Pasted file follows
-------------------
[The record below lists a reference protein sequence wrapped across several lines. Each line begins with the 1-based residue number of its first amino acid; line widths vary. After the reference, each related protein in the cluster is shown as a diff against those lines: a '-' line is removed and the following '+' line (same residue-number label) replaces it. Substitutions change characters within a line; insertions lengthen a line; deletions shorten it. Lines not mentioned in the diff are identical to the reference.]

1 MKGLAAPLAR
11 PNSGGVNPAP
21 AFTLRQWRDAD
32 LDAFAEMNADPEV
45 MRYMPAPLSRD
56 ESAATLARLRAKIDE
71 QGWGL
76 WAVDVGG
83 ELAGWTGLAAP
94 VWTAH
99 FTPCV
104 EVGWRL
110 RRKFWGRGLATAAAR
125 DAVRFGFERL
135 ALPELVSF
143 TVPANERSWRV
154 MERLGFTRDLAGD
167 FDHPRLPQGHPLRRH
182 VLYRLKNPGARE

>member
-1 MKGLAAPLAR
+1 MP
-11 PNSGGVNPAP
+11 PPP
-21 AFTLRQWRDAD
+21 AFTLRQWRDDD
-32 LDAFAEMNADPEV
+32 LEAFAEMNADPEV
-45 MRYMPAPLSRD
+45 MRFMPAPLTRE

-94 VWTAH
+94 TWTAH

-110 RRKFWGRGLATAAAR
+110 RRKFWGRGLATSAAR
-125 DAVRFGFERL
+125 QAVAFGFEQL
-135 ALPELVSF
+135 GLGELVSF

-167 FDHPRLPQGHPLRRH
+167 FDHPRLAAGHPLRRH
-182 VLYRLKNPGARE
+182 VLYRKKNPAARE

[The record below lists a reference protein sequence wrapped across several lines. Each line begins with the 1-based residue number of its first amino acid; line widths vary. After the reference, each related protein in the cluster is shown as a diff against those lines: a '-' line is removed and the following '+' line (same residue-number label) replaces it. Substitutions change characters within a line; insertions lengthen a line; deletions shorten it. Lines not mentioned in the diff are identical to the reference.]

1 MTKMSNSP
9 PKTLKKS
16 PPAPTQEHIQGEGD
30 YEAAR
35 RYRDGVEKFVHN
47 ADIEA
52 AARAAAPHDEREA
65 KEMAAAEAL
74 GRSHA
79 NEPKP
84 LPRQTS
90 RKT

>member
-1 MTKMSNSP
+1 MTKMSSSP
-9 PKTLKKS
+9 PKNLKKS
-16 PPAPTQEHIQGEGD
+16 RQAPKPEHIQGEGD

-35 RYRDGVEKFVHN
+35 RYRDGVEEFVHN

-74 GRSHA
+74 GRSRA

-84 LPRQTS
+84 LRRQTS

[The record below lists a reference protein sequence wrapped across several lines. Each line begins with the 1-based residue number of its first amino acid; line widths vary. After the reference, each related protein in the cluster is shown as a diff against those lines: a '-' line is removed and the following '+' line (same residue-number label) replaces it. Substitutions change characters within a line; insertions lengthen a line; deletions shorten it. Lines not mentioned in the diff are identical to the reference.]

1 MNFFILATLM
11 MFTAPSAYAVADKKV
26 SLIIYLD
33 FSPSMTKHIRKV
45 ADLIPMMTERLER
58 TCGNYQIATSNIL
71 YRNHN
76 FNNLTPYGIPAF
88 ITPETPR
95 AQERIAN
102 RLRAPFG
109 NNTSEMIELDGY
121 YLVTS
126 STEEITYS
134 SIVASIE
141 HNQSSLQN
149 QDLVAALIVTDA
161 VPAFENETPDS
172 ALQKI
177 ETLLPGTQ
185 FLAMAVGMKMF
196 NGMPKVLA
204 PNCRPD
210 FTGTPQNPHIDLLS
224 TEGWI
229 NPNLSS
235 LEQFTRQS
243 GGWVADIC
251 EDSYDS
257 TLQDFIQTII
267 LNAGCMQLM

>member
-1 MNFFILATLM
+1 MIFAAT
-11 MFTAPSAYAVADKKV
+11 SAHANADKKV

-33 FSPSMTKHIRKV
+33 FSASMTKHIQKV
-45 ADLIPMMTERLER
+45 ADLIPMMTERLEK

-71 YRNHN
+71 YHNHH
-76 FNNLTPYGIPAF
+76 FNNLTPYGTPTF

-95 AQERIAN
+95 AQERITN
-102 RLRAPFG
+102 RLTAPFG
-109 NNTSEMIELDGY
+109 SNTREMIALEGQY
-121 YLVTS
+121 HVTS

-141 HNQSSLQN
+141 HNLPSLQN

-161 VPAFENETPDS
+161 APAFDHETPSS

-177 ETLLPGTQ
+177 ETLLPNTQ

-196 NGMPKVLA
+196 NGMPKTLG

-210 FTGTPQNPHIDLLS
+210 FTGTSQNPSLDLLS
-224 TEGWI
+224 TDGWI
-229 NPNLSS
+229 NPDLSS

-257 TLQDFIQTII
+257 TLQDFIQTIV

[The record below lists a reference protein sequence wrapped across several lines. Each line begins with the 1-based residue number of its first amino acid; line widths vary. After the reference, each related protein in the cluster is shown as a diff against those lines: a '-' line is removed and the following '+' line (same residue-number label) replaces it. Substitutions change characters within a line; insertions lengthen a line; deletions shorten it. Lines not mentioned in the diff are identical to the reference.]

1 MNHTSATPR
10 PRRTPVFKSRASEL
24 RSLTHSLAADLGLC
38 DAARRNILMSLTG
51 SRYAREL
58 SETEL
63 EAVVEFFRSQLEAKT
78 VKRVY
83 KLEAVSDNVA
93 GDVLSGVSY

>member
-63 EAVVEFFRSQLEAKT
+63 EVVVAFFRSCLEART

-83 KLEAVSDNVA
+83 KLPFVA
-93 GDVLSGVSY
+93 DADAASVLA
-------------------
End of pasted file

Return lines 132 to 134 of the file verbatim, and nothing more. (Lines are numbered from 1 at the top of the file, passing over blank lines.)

+210 FTGTSQNPSLDLLS
-224 TEGWI
+224 TDGWI